Fair Markets and Fair Disclosure: Some Thoughts on the Law and Economics of Blockholder Disclosure, and the Use and Abuse of Shareholder Power
22 Pages Posted: 30 Aug 2012 Last revised: 31 Mar 2014
Date Written: August 27, 2012
In March 2011, our law firm (Wachtell, Lipton, Rosen & Katz) formally petitioned the Securities and Exchange Commission to modernize the rules promulgated under Section 13(d) of the Securities Exchange Act of 1934. The petition sought to ensure that the reporting rules would continue to operate in a way broadly consistent with the statute’s clear purposes, and that loopholes that have arisen by changing market conditions and practices since the statute’s adoption over forty years ago could not continue to be exploited by acquirers, to the detriment of the public markets and security holders. Among other things, the petition proposed that the time to publicly disclose acquisitions of over 5% of a company’s stock be reduced from ten days to one business day, given investors’ current ability to take advantage of the ten-day reporting window to accumulate positions well above 5% prior to any public disclosure, in contravention of the clear purposes of the statute.
In their article The Law and Economics of Blockholder Disclosure, Professors Lucian A. Bebchuk and Robert J. Jackson Jr. challenge the need for any modifications to the ten-day reporting window. Bebchuk and Jackson argue that, given the purported benefits of blockholder accumulations, extensive cost-benefit analysis should be done before Section 13(d)’s reporting rules are modified.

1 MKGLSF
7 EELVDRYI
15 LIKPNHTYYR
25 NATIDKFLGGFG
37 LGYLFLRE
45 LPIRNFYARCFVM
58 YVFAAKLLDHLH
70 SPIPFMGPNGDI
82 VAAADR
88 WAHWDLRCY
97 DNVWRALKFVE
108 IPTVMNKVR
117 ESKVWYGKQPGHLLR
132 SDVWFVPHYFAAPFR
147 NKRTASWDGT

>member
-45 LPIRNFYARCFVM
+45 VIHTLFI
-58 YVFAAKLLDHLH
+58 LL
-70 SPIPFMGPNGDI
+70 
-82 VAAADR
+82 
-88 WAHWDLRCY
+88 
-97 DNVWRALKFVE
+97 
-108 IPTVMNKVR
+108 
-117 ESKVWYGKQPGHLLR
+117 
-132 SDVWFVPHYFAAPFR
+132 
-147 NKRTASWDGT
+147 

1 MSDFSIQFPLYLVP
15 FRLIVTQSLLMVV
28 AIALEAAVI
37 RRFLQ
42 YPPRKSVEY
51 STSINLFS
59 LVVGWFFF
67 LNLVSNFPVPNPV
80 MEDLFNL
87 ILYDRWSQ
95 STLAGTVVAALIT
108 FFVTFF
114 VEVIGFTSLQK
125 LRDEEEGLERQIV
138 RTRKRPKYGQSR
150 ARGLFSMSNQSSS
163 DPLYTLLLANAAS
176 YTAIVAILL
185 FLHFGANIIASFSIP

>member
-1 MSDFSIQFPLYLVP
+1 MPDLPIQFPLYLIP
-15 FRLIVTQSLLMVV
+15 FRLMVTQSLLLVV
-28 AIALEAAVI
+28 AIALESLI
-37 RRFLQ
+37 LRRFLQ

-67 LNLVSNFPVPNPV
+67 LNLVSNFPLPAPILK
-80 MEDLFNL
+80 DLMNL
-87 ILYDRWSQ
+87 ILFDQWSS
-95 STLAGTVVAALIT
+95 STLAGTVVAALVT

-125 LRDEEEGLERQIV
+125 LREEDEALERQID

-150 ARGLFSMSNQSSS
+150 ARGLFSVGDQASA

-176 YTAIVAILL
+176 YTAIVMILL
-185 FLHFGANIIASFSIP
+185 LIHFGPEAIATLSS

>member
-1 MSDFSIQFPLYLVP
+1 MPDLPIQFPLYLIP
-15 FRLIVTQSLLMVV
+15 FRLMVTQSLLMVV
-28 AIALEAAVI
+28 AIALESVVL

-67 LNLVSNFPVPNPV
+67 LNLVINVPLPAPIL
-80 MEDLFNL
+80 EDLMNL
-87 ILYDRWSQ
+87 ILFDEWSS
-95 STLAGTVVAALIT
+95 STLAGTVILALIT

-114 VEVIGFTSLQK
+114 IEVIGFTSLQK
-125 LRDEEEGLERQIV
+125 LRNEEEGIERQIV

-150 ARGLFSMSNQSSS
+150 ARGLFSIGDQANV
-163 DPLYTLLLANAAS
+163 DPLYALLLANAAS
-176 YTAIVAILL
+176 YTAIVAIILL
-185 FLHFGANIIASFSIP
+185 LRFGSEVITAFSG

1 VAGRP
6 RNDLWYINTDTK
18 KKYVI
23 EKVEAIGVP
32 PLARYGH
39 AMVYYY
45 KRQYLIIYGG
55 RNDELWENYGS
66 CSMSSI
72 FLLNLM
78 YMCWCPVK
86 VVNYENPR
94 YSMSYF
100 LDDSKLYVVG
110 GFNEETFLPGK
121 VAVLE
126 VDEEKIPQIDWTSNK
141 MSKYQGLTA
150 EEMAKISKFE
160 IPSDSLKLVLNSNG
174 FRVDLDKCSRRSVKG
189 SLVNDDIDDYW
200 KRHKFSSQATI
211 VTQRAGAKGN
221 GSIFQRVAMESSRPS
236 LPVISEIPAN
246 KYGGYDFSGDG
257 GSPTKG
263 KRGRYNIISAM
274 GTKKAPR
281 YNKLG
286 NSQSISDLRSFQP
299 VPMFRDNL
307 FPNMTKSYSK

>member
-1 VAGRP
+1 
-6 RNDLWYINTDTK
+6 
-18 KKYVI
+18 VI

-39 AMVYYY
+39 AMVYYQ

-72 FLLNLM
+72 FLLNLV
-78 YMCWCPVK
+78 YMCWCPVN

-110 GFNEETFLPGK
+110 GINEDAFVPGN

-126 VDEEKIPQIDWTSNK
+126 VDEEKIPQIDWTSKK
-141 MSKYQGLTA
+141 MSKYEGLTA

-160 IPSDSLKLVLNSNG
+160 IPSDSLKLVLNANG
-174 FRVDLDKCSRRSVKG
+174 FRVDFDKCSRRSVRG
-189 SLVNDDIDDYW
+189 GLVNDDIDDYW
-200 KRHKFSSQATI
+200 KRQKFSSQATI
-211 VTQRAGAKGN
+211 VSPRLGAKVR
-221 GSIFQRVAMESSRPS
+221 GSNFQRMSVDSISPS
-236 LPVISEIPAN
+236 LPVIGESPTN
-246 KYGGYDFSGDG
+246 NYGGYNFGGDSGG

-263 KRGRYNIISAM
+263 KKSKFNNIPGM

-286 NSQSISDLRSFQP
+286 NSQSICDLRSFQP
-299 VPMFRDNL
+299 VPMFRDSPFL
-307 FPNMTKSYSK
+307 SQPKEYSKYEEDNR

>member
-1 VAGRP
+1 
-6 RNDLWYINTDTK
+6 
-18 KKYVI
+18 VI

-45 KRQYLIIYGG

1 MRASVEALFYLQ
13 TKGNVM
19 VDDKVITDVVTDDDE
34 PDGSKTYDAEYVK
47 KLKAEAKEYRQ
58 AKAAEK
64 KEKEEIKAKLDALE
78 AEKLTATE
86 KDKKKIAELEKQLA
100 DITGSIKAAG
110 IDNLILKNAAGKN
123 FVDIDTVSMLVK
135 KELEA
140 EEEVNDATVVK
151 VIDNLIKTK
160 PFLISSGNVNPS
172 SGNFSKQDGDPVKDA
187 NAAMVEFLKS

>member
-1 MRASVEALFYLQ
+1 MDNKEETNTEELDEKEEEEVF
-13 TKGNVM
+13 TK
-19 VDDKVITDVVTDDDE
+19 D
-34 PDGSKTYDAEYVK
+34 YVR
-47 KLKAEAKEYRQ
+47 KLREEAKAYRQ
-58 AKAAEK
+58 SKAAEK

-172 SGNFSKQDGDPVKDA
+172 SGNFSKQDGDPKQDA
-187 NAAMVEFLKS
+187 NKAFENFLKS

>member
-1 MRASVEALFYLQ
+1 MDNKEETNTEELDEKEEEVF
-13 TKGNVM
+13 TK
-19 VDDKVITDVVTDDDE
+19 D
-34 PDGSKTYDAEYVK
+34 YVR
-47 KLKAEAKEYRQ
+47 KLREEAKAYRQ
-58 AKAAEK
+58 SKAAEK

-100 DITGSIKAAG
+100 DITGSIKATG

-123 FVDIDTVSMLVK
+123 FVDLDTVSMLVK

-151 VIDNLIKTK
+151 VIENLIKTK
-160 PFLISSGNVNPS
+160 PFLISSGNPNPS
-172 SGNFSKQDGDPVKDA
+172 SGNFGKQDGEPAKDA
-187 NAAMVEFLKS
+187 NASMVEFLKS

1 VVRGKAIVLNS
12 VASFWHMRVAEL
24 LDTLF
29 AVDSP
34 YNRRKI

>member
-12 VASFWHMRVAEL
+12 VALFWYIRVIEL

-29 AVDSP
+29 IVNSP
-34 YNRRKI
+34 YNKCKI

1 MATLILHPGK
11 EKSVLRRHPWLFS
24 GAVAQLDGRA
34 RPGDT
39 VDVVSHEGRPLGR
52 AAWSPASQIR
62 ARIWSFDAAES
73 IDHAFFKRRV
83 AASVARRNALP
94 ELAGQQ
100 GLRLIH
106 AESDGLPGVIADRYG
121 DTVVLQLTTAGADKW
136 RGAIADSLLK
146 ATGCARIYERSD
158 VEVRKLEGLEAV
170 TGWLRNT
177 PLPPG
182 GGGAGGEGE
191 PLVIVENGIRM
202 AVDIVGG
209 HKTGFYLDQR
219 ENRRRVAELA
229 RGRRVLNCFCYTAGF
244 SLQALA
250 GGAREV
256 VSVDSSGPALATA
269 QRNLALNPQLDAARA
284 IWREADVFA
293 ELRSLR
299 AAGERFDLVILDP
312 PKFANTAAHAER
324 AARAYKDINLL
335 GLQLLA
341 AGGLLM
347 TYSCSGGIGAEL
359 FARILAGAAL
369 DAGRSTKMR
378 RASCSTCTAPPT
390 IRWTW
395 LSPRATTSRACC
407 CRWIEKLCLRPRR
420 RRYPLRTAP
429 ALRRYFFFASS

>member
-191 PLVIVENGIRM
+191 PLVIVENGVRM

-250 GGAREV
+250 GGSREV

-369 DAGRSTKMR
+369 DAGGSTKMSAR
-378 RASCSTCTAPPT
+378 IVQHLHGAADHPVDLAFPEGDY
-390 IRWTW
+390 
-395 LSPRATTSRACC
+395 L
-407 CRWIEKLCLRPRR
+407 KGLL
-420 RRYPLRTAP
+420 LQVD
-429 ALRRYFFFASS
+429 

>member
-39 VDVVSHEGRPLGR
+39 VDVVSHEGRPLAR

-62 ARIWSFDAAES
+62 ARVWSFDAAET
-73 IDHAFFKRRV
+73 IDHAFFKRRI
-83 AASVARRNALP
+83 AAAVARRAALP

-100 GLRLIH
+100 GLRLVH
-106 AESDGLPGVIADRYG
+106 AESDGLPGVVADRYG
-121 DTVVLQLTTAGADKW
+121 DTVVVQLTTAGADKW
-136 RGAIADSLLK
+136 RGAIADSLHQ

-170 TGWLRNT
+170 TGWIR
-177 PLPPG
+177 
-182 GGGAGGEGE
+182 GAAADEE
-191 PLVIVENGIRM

We argue that Bebchuk and Jackson offer no sound basis for the cost-benefit analysis they suggest nor any reason to question the need for the modernization of Section 13(d)’s reporting rules proposed in the petition. Specifically, we explain that Bebchuk and Jackson’s position follows largely from an erroneous interpretation of the statute’s legislative history and that the blockholder interests for which they advocate run directly contrary to Section 13(d)’s underlying purpose – “to alert the marketplace to every large, rapid aggregation or accumulation of securities.” We also discuss how developments in market liquidity and trading – which allow massive volumes of public company shares to be traded in fractions of a second – have made the Section 13(d) reporting regime’s ten-day reporting window obsolete, allowing blockholders to contravene the purposes of the statute by accumulating vast, control-implicating positions prior to any disclosure to the market. Finally, we explain how corporate governance developments since the passage of the Williams Act offer no reason to fail to update Section 13(d)’s reporting rules. To the contrary, we note that the blockholder reporting rules in other major capital markets jurisdictions only confirm the need to modernize the Section 13(d) reporting regime to ensure that it once again fully achieves the statute’s express purposes.
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